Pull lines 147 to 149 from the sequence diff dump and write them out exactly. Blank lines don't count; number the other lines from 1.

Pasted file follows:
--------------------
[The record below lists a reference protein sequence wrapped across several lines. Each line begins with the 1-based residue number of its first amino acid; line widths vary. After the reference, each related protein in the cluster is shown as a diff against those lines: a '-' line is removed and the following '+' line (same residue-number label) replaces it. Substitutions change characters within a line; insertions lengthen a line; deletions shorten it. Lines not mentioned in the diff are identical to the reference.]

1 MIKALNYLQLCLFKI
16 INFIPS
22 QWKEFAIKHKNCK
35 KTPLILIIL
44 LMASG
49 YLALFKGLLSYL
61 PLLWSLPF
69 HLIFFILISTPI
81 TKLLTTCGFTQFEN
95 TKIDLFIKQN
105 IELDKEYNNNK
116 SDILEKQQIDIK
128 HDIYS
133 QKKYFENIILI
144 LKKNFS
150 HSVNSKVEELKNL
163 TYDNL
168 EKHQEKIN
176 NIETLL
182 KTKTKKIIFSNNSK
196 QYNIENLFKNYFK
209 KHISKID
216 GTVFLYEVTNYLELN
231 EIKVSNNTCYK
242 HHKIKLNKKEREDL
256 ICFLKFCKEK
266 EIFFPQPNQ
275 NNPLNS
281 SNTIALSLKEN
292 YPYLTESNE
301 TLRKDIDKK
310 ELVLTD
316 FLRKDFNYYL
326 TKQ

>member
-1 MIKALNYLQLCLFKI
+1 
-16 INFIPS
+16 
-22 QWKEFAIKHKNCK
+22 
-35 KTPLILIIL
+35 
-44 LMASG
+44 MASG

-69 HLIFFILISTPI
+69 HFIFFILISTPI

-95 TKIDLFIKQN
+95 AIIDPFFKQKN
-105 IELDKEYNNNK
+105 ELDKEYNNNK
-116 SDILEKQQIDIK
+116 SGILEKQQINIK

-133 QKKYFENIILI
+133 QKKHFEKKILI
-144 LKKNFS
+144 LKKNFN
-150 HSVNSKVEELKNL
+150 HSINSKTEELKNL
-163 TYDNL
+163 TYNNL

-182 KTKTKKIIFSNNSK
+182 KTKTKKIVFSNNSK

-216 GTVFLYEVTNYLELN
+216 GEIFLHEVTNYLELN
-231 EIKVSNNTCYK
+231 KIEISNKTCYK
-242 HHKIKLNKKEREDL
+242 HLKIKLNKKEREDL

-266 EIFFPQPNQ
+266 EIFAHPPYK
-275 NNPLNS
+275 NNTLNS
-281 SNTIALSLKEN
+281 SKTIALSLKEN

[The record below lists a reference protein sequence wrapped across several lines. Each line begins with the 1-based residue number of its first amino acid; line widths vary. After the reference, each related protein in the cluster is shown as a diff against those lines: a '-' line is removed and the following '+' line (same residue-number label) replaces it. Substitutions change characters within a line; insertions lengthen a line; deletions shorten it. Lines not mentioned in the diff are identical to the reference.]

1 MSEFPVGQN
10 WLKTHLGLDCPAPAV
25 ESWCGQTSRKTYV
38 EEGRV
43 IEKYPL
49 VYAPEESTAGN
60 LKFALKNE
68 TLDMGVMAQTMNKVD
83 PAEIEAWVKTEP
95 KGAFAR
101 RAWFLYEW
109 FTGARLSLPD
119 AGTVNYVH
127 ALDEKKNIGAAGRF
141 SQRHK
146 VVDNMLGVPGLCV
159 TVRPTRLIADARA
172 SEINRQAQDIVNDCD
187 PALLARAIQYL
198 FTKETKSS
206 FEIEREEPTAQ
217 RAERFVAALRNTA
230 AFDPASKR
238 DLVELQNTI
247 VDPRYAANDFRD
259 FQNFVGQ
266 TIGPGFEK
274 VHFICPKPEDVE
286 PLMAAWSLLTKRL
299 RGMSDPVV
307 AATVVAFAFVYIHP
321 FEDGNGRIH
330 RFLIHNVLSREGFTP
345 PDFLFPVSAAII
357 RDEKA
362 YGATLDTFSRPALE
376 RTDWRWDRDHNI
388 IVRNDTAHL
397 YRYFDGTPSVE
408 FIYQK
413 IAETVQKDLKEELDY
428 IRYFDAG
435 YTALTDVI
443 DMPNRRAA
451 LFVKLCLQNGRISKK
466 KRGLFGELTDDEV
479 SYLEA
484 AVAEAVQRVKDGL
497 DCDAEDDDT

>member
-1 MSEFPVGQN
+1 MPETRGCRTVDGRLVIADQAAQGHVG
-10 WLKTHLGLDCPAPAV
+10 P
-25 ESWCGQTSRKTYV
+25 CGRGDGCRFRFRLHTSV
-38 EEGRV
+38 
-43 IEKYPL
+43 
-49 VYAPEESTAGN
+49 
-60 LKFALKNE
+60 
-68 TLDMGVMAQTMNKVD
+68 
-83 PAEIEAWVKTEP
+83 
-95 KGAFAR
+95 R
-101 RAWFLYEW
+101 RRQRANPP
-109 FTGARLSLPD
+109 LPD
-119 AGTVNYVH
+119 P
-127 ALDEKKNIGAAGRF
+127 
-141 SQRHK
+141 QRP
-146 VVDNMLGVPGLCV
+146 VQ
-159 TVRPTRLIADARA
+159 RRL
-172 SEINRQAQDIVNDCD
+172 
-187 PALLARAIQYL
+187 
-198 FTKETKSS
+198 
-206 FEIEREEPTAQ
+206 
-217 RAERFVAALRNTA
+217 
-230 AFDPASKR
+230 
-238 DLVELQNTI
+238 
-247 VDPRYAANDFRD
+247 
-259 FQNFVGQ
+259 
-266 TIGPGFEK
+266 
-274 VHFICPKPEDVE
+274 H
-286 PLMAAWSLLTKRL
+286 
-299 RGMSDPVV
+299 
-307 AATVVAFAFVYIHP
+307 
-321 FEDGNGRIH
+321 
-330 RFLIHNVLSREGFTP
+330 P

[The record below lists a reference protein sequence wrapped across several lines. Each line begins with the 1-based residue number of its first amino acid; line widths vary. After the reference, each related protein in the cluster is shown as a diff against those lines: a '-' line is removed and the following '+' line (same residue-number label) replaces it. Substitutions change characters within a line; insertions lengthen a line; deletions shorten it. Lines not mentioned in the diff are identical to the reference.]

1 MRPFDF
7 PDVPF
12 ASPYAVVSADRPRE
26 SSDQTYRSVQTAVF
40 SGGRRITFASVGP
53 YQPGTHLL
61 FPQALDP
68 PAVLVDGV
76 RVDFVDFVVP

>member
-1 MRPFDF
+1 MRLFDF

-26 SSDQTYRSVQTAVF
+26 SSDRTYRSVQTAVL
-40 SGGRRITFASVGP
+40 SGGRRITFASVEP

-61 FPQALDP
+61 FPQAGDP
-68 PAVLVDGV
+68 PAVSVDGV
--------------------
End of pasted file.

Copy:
+95 R
-101 RAWFLYEW
+101 RRQRANPP